Carpe DiemA Story by Kelley Quinn
I had been going to camp since I was maybe eight or nine years old and I loved every second of it. The camp showed me how to be religious and believe in Jesus Christ by putting all my trust and love in God. For four or five years, I was happy with my religion. I was happy despite the fact that my whole family was the exact opposite of religion and more science-based. I learned to not talk of my belief and to simply let it bloom the few weeks that I went to camp but quickly cut the weed the moment my parents picked me up.
Last summer when I went to camp for three weeks instead of two, something changed. Or rather, something bloomed. A deep desire to love and be loved by Jesus Christ blossomed more intensely than ever before and this time I wanted to share my love with everyone around me. When I returned home from camp I was talking to my friend on the phone and tried to convince him to trust in God. He told me that God couldn’t exist because there are people in this world who suffer and it’s not fair to them and it’s not fair that we don’t have to suffer while they do. Upon hearing his response, I felt divided from him and upset that he wouldn’t even listen to me.
As the summer came to a close, as did my belief and trust in Christianity. I started thinking about how there is more to life than simply living to please a higher power that may or may not exist. A main point that started to change my perspective is a church across from my school that always put Christianity quotes on their board. One day I drove by and read: “If God is co-pilot, he’s in the wrong seat” and I was extremely frustrated about this because I don’t agree with that at all. This is my life and I direct what I do and what decisions I make. If God is co-pilot that is the right seat for him because then he can help guide me when I’m lost but he does not control where I go and if I am off-course: I control that.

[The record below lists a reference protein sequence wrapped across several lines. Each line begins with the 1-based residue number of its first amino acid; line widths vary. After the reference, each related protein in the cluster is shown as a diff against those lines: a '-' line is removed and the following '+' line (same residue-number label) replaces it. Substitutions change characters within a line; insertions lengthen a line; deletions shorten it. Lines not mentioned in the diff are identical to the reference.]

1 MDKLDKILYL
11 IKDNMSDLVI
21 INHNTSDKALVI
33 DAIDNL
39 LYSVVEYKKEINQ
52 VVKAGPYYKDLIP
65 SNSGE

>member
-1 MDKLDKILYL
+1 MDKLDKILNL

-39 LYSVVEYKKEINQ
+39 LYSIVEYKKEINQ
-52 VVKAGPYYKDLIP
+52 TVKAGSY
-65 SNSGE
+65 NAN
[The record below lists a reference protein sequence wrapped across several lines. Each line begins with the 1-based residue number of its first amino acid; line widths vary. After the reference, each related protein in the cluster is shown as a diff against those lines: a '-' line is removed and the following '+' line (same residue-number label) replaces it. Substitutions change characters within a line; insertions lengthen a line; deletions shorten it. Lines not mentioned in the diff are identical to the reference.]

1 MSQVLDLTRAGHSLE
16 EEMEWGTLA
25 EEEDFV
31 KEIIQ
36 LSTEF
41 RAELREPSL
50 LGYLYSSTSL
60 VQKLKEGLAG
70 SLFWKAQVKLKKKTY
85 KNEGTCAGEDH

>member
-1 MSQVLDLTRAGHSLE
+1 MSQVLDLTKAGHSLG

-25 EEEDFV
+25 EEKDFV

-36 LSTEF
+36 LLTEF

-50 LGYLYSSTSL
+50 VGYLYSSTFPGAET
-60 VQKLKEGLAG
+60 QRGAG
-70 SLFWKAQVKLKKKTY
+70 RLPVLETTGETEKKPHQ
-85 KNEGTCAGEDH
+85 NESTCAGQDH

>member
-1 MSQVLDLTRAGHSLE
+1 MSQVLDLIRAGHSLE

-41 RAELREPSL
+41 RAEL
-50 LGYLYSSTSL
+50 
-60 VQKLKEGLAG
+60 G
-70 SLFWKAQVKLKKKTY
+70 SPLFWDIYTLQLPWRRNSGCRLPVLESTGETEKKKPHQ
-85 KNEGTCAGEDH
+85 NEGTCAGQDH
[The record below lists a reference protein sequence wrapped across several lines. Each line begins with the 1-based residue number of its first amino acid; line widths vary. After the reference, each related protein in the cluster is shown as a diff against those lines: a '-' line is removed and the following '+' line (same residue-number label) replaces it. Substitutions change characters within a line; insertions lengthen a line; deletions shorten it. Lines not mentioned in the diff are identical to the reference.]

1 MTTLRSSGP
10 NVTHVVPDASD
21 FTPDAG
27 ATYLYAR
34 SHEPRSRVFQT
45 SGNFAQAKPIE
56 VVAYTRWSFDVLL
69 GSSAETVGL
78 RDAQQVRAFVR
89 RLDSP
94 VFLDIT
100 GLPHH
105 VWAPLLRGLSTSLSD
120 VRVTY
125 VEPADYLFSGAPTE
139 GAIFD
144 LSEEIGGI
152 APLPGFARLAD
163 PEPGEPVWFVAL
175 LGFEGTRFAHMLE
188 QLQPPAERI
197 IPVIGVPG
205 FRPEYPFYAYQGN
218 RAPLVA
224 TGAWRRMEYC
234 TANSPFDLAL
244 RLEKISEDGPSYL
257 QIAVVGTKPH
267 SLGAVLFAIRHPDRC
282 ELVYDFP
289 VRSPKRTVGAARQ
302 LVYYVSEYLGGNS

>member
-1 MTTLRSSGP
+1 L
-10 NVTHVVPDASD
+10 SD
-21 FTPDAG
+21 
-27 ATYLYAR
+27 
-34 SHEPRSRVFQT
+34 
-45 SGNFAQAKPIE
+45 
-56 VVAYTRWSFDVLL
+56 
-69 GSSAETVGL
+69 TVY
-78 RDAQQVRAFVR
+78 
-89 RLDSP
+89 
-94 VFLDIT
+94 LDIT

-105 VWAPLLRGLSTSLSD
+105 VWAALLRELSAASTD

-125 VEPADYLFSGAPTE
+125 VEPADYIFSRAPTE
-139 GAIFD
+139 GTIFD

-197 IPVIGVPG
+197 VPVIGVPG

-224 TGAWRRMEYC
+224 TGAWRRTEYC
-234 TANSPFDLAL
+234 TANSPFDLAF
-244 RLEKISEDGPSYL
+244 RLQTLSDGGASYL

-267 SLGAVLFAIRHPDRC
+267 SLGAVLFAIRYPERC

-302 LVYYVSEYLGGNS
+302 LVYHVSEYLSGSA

About the same time that my faith started faltering, an interest for Buddhism began to grow. The interest may have had an impact on my view of Christianity and how bias the entire religion is. Even at camp, where Christianity is omnipresent and filled with fun, there is a secret about it that no one seems to notice. Once the haze of a controlling religion began to wear off me, I realized that no one notices this strange secret because we’re all under the false impression that we’re happy not living our own lives. I have nothing against people who are Christian, by all means, be who you are and do what you love to do but do not pretend to be in shock when people do not agree with you.
It has been about half a year since I realized that I’m not into the whole being a Christian thing anymore and the more I think about the more I realize, the less I want to go back to a camp where they tell us the mission is to teach every camper the person and character of Jesus Christ. The staff even gave the upcoming counselors questions to fill out and one question asked: What is the mission of camp? One answer that I agreed completely with stated: To influence campers to be happy in their own person and to appreciate others for their person as well. To me, this is a great mission for a summer camp filled with young minds but apparently not. Instead of teaching kids to accept themselves and to have a high self-esteem, we are teaching them how to love God. This is a perfectly acceptable mission for a religious camp and I agree we should teach children the love of God but there are other important matters at hand especially for young children who can be influenced by anyone around them.